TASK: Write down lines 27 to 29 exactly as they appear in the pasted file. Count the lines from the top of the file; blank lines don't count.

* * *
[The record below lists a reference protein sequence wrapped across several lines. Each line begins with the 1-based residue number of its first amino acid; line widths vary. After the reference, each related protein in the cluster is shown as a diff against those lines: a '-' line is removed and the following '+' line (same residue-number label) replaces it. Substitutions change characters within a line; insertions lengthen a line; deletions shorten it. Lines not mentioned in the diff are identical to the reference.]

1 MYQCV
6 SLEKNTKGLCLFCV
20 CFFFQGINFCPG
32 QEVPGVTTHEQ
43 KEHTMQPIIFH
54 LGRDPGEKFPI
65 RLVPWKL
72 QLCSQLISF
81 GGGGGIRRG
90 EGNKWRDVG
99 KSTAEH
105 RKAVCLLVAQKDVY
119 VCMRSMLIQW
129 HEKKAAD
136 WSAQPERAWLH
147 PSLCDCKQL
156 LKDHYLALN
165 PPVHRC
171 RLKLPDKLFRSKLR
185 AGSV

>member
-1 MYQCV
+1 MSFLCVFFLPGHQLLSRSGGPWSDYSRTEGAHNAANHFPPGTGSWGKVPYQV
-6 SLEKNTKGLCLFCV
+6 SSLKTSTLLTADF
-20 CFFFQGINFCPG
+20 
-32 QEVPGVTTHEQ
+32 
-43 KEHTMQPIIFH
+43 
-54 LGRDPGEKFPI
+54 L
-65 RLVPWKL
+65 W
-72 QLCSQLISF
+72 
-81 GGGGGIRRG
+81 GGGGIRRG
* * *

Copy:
-20 CFFFQGINFCPG
+20 
-32 QEVPGVTTHEQ